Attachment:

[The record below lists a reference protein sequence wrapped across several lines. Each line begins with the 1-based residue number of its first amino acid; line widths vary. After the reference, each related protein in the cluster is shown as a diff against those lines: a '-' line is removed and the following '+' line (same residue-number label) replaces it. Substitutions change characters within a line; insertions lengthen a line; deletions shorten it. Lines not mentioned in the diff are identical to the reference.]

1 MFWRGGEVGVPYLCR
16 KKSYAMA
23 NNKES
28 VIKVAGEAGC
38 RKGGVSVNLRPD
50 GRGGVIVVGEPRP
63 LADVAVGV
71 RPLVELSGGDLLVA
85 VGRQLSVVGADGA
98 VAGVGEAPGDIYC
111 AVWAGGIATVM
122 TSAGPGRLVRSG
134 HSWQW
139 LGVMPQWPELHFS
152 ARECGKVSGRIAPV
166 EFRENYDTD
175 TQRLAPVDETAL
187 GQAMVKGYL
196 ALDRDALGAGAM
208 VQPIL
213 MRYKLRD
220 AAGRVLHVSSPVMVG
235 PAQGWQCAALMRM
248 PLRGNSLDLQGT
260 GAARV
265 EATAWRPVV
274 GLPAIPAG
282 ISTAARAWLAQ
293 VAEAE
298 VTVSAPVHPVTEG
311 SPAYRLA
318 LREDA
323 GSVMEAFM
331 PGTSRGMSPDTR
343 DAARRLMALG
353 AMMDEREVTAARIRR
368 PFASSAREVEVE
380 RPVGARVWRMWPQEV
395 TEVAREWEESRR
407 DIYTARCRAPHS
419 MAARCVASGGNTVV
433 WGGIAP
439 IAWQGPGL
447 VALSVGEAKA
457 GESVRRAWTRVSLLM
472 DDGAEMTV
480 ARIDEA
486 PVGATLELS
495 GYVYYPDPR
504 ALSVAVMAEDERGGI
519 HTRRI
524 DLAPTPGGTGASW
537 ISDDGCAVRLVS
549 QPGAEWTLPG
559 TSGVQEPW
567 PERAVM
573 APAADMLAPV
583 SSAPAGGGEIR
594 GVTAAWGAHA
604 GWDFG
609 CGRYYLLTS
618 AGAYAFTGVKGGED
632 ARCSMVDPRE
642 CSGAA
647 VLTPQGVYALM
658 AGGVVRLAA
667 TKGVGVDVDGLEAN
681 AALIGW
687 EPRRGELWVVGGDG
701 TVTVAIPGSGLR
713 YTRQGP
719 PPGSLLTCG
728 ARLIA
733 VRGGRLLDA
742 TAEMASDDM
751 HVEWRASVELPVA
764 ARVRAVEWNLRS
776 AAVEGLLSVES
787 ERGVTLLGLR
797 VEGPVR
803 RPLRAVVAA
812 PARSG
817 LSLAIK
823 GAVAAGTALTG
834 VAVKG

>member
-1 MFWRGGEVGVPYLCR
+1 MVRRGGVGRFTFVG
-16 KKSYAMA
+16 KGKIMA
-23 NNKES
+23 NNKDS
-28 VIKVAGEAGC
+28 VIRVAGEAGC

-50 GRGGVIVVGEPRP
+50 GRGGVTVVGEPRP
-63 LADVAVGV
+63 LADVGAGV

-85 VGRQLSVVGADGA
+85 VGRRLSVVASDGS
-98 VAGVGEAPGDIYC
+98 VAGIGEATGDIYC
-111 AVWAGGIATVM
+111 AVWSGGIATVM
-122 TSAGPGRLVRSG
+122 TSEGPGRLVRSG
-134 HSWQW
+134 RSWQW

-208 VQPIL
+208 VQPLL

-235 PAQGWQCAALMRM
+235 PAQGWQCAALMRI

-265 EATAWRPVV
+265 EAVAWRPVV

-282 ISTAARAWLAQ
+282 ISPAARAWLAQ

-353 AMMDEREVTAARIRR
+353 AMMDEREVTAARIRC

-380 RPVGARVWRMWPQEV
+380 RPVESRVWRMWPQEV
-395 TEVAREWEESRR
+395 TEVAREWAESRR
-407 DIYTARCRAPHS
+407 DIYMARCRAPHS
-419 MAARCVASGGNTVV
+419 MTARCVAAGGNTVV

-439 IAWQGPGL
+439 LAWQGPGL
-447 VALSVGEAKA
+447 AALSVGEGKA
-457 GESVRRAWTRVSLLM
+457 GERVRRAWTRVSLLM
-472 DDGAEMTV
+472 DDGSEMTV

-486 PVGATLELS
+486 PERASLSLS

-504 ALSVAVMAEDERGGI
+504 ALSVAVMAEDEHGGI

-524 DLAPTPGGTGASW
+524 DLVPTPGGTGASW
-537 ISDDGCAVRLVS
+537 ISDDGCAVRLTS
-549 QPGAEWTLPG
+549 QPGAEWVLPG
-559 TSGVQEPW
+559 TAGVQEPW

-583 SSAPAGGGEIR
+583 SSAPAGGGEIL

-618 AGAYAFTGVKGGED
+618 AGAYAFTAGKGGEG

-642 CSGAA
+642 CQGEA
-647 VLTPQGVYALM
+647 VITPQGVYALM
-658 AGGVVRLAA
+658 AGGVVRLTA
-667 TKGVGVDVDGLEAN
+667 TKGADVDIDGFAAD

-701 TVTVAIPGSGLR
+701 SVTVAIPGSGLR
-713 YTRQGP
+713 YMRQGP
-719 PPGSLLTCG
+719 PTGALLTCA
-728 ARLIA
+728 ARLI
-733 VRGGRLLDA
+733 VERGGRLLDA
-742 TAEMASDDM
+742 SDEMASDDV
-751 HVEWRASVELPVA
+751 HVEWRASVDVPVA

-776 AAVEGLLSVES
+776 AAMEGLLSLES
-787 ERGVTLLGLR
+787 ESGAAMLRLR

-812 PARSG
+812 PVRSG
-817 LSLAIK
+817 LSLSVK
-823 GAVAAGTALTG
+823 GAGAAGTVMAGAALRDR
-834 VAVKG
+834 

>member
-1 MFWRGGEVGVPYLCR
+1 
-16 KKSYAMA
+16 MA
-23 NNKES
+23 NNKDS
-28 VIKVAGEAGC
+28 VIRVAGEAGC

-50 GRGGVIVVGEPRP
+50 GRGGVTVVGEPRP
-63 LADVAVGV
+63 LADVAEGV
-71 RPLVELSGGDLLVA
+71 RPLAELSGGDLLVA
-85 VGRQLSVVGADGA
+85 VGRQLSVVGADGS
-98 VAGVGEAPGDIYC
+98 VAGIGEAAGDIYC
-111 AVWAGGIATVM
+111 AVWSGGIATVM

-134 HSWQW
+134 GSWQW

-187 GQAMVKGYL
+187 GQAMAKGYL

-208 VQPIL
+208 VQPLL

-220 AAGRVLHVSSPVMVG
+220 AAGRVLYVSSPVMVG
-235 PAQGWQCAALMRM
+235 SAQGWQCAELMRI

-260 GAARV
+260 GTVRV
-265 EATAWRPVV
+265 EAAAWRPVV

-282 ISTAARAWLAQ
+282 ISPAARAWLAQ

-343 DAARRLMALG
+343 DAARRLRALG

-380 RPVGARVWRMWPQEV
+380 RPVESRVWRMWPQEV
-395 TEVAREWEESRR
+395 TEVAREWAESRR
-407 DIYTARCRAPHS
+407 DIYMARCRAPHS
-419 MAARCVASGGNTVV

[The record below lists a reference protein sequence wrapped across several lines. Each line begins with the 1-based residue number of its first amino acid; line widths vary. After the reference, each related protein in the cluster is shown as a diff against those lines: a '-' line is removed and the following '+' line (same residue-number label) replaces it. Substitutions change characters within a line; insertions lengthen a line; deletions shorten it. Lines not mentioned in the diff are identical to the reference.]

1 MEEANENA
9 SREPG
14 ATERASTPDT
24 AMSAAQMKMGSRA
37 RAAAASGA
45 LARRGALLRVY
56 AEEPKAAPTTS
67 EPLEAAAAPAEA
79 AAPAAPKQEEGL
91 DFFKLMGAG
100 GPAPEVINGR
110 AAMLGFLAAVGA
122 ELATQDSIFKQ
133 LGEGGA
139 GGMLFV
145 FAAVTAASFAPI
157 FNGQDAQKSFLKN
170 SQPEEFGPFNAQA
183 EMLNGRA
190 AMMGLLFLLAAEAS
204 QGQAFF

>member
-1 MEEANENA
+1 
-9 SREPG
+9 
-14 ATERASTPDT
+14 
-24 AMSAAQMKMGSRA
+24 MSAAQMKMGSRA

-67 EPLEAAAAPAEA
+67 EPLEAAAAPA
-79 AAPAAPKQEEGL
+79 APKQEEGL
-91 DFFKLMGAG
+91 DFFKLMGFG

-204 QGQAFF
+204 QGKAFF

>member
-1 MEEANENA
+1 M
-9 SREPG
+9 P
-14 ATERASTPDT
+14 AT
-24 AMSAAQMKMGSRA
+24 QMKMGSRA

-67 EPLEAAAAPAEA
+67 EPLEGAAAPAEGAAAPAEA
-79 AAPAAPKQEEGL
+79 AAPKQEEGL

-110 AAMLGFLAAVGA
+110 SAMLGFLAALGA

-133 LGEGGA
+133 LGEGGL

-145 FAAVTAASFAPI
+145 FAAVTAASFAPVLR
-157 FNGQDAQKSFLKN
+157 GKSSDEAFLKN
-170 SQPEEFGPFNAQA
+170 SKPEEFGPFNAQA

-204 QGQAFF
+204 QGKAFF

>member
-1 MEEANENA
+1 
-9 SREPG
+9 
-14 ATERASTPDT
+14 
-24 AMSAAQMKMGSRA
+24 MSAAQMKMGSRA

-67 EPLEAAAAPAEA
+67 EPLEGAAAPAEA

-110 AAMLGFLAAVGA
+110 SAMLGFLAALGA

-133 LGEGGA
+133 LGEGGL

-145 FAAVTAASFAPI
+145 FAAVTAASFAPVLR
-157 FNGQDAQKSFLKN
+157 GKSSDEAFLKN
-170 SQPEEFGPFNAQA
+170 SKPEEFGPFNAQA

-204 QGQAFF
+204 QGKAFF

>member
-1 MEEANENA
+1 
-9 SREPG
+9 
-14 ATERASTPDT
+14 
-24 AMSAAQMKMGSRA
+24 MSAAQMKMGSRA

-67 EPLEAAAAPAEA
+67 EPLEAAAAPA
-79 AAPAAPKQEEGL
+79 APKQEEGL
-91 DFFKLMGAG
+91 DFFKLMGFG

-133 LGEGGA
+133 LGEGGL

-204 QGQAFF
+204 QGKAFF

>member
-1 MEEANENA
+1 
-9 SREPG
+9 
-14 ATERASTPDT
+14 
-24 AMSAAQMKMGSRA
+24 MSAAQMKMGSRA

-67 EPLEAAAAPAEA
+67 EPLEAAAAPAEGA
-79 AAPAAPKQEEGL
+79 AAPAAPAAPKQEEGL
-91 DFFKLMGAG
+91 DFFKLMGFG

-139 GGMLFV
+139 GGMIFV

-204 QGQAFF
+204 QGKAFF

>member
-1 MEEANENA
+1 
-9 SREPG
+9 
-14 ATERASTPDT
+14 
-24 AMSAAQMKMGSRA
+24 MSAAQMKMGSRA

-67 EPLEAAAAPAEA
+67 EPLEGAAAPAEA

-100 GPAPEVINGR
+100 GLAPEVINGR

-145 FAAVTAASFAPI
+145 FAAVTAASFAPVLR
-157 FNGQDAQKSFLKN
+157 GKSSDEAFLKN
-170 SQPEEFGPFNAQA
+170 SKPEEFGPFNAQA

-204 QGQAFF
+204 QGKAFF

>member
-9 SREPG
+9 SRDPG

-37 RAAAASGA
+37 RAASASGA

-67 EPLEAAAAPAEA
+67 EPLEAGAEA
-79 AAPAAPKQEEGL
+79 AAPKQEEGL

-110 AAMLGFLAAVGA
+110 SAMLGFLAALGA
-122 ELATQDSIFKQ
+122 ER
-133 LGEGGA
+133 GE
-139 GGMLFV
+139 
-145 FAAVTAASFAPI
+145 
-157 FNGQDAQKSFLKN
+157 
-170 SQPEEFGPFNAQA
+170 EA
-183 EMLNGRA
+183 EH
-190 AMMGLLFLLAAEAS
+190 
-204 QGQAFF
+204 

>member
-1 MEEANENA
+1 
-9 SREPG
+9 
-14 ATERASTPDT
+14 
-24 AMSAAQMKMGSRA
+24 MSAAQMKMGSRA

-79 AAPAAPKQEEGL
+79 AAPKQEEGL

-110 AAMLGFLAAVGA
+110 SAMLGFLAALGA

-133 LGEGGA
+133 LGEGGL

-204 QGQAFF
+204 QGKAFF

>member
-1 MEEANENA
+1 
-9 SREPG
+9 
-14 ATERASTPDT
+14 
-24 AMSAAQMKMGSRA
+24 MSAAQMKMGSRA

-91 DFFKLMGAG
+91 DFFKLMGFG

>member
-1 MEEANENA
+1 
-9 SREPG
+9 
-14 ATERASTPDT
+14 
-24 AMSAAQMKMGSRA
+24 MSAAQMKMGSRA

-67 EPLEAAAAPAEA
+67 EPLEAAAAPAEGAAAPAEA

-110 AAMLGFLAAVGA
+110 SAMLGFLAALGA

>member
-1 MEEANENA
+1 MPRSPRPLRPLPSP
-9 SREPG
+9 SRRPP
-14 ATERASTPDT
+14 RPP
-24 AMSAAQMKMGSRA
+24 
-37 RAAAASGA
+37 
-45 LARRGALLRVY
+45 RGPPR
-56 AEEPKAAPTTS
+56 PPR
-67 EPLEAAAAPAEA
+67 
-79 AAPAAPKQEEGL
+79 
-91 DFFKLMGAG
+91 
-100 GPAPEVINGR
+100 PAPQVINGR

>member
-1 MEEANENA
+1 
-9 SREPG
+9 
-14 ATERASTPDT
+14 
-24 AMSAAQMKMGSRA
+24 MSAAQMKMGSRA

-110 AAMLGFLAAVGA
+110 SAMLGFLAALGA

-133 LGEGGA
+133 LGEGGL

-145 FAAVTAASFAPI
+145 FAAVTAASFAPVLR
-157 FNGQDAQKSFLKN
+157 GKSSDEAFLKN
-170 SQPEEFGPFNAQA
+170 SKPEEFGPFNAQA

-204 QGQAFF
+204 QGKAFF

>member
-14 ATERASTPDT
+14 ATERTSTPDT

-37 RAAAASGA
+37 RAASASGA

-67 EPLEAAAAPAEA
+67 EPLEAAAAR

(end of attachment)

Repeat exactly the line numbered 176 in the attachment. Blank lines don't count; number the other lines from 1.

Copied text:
-787 ERGVTLLGLR